Do your students or kids struggle with writing? You’re not alone and this writing intervention is here to help you and your students!
RoboCogger is a developmentally appropriate classroom-based writing intervention to increase student writing self-efficacy beliefs, attitudes about writing, and writing self-regulation, and ultimately, improve student writing engagement and achievement.
What will my students learn?
- How to set writing goals
- How to track their mastery experiences with writing tasks
- How to graph and manage progress on their writing goals
- How to maintain a journal about their success and challenges with writing tasks
- How to self-assess and track their writing attitudes
- How to self-assess and track their writing self-efficacy
What are some other educational benefits?
- Encourages students to manage writing projects across curricular domains (e.g., English essays, science reports)
- Can encourage strategic classroom conversations around student writing beliefs and strategies
- Can be used by teachers as a formative assessment of student writing goals, progress, and motivation
- RoboCogger is accessible to all learners. Unlike traditional apps that can only be used with hand-held devices (e.g., smartphones, tablets), the RoboCogger web app is available for use by learners with access to all electronic devices with internet connections, including computers, smartphones, and tablets.
What is the research behind this?
Though skillful writing is fundamental to students’ academic and occupational success, a recent report of student writing achievement (U.S. Department of Education, 2011 Writing Assessment) showed only 27% of eighth and twelfth-grade students tested proficient in writing; merely 3% of students performed at an advanced level. Findings also revealed that Asian and white students scored above their peers—evidence of the achievement gap seen in many other subjects. These results are in line with a consistent trend of poor writing scores in all grades across the nation for the past several years (Greenwald et al., Mazzeo, 1999; Persky et al., 2003; Salahu-Din et al., 2008).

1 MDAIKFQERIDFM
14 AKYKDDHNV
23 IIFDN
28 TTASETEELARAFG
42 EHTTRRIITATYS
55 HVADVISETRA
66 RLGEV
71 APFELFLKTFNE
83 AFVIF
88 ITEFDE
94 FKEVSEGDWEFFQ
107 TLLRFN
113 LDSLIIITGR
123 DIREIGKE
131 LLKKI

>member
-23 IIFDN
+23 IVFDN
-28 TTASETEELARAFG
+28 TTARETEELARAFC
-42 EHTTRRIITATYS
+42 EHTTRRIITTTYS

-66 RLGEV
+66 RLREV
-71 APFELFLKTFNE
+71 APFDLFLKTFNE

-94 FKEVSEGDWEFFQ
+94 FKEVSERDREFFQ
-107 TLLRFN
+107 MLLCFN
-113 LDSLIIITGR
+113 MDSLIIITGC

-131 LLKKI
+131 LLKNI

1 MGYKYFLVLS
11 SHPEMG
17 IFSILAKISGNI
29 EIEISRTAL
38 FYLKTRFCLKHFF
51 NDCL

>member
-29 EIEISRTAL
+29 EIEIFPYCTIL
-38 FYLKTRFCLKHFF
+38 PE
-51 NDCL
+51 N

Writing self-efficacy is a potent predictor of student writing success (Collie et al., 2016; Bruning et al., 2013; Graham et al., 2017; Pajares, 1996; Shell et al., 1989) and research shows that mastery experiences—student successes and failures with tasks—and feedback from others are the most influential sources of student self-efficacy beliefs (Pajares et al., 2007). Specifically, students’ beliefs in their ability to use rules of writing and their belief in their ability to self-regulate during writing are linked to their success (Zumbrunn et al., 2020).
Self-regulation—the personal management of one’s motivation and learning during writing activities—also is critical to student writing success, as composing is generally self-planned and self-sustained (Zimmerman & Risemberg, 1997). Research has shown that students with higher levels of self-regulation also have higher self-efficacy ratings (Ekholm et al., 2015; Zimmerman & Bandura, 1994) and higher levels of achievement (Schunk & Zimmerman, 2007; Zimmerman, et al., 1992) than their peers with weaker self-regulation skills.
Using RoboCogger consistently has been shown to improve writing self-regulation and writing self-efficacy. As a result, writing achievement will then improve for students!